What is the investment objective, and what is the time horizon for achieving it? What is the risk tolerance of the trust or family office? What is the desired return, and what is the asset allocation required to achieve it? What are the investment restrictions, such as asset class limitations, ethical constraints, or legal restrictions? What is the process for selecting and monitoring investment managers? How often will the investment portfolio be reviewed and evaluated? What is the process for making changes to the investment strategy?

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Market InSights
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There Is Too Much Money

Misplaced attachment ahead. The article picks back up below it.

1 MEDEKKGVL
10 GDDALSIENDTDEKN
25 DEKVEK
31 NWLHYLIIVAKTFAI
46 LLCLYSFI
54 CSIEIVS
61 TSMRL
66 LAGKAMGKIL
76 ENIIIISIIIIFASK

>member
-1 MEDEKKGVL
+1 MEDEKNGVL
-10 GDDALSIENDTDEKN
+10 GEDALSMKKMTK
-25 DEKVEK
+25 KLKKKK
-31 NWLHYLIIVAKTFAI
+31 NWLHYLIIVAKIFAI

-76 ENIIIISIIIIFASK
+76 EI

You read that right, there is simply too much cash in the capital markets to not see a handful of effects that could impact your investments and plan. The supply of money floating around is massive right now. There is a lot of risk, COVID has us concerned about the economics of the coming year, but it’s getting harder and harder to ignore how much cash has been made available. Even relative to itself, it’s a volume of cash in the money supply that will take at least a decade to settle into long term investments, or be recaptured by the Fed. At the beginning of the year there was roughly $15T in circulation held in cash and cash equivalents. We are in December and the number is closer to $19T of more highly liquid cash in the world. This $4T expansion in only 12 months is remarkable. Here’s some history on money supply. It took until 1997 to reach the first $4T in circulation, the decade from 2009 to 2019 saw that supply double from $8T to almost $16T (the fastest doubling ever), resulting in a major part of the expansion of the stock market for that decade. Now, in twelve months we have seen a flood of almost 27% more money in the supply than there was at the beginning of the COVID-19 pandemic.  One of the best leading indicators for where capital markets are headed, can be found in how much money, especially highly liquid money like cash, is available in the system. This is a reflection of how big the pie is. Usually in investments we are focused on cash flow, and a companies market share – or how effective a company is at capturing cash flow from a given size of market. That’s becoming less relevant as the sheer volume of cash has exploded. The pie is so big right now that there will have to be a a few notable adjustments to make: Inflation – While I have heard that Jerome Powell has not registered an increase in inflation yet, it is hard to believe that as the newly introduced money will not have an expansive effect on the costs of goods and services. Many mark the inflation rate off the CPI, grievances with that benchmark aside, it would be irresponsible to assume that the basket of securities they mark to market does not see an above average increase as more money finds its way into the same number of consumer goods. Additionally, elements like rents will see a disproportionate increase in the coming decade because while supply of say consumer goods will increase quickly to capture this cash, construction of rental properties is a less reactive market and a slower roll out to correct the market. In the meantime expect rental costs and revenues to see above average inflation figures.  Interest Rates – Permanently impaired. As I write this the current observation, the 10 year US Treasury is paying 0.9%, a third of where it was even 2 years ago. It is heard to believe that such a robust introduction of cash doesn’t become a permanent downward pressure on fixed income assets for the foreseeable future. Unless there is a formal and aggressive contraction of the money supply, it will take decades for the amount of cash in circulation to let up that downward pressure on bonds. Interest rates in short term assets will be particularly affected as the demand has become less appetizing in contrast to long term debt, and the supply of cash is chasing too small of demand.  Equities – The real benefactor here. It is hard not to believe that over the course of the coming decade, this cash infusion doesn’t trickle its way up and into the stock market and other asset values. Generally the most “risky” part of the market is the historically the benefactor of excesses in cash. Companies will do what they do best and capture this supply of cash through normal operations, this will expand their revenues and ultimately the bottom line. Additionally, the compressed borrowing costs from low interest rates will lower their operating costs. Compound the poor risk reward ratio in bonds and you will see more of those investments seek out stocks, real estate, and other capital assets. This sector will see a virtuous combination of more revenue, and more demand for shares. Expect permanently elevated P/E reads for the time being.